On the other hand, it is useful to know - you're going to have to work with your manager to get you nice and setup so that the rest of the contract goes smoothly.

As to if you are served by caring about fairness - you shouldn't be looking at it like that. Look at this as just an irritating obstacle and make sure you do your best to get along with the new manager. Whether this is fair or ethical or whatever isn't going to help you if you have to work with someone, and this is (hopefully) just an irritating initial hiccup.

Just show the manager you're eager to work, stress that this kind of nonsense is one off and everybody hates setting up environments, and then get on with the job.

Unless there is something further going on here, you can only really "suck it up" to get on with what they're paying you for.

  • 2
    I fundamentally disagree with this. A developer (regardless of focus) should absolutely know how to setup the environment they claim experience in. If NodeJS or whatever is on their resume then I absolutely expect that they can get it up and running. I've fired several contractors on day one when they couldn't follow incredibly simple directions on how to connect to our source control server; one that they claimed "experience" with and is embedded in their IDE. – NotMe Oct 23 '14 at 18:01
  • You've misread what I wrote. I didn't say anything about claiming experience in stuff. You've also misread what the OP wrote, because he didn't mention that either. However, you're also wrong. You aren't hiring developers to connect to the source control, you're hiring developers to develop. If you want people to be sitting around connecting to source control, or installing IDEs - a once in a contract role, incidentally - then you should hire someone to do that, like a sysops or whatever they are. I'm not saying it isn't an important role, just not what developers should be doing. – bharal Oct 23 '14 at 19:23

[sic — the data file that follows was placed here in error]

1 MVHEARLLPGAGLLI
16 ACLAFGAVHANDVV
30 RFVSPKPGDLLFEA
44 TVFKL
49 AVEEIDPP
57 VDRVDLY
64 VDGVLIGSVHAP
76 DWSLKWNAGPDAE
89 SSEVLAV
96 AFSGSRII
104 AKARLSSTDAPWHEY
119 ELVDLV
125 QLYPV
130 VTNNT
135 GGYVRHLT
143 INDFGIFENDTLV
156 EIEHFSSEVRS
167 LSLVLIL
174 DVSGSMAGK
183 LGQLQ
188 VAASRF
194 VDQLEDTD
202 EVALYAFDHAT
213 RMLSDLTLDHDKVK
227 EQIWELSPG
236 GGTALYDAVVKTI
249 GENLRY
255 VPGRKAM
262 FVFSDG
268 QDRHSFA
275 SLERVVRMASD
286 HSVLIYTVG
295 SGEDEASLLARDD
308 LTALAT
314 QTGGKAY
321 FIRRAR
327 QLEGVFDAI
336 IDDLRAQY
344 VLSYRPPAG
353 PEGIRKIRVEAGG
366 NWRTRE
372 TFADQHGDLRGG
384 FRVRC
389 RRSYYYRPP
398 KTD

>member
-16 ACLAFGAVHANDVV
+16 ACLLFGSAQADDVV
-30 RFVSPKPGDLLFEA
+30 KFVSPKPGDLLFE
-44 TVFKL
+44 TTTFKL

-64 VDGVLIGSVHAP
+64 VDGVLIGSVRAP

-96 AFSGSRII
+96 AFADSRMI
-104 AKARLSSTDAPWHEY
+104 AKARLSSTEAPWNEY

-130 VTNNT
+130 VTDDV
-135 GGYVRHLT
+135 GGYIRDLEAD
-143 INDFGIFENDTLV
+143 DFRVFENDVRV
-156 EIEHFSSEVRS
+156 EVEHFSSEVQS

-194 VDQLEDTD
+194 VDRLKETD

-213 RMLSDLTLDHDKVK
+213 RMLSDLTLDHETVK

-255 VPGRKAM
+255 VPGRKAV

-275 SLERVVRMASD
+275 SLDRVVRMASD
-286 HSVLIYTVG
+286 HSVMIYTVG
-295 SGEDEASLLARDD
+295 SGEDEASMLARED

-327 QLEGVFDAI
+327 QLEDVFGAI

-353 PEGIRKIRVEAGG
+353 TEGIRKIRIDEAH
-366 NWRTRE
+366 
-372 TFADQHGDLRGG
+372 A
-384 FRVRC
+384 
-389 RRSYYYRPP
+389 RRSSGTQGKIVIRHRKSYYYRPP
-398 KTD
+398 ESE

• 2
    I hire professionals that know the tools of their craft. If they use a thing, they should be able to set that thing up. The OP says he's a front end developer. He implies he knows how to use NodeJS. He should take it upon himself to learn how to get it set up. How could he possibly be effective in figuring out what's wrong with his NodeJS stuff if he doesn't even understand how to install it? By contracting he has labelled himself a computer programming professional. If he can't install his basic tools then there's no hope here. – NotMe Oct 23 '14 at 19:28
  • No, why are you spending, say, 150 pounds an hour on a developer and then making him do rudimentary work? Why not also ask him to QA the work too, while you're at it? Would you ask a trader on a desk to know how to "install windows", or whatever trade software you have? Would you ask the secretary to know how to "install a phone system"? There is a vast, vast gulf between using a tool - say a jackhammer- and building a tool - say, a jackhammer. Knowing one is not dependent on knowing the other. – bharal Oct 23 '14 at 20:05
  • 2
    If I hired a web developer, a network admin, a systems architect or any number of other related positions that didn't know how the internet works then I should be fired for incompetence. Heck, I should be able to hand each of those people parts for a machine, a copy of Windows Server and point them to a network jack and they should be able to have a functioning web server running in short order. – NotMe Oct 23 '14 at 20:15

Not the answer you're looking for? Browse other questions tagged or ask your own question.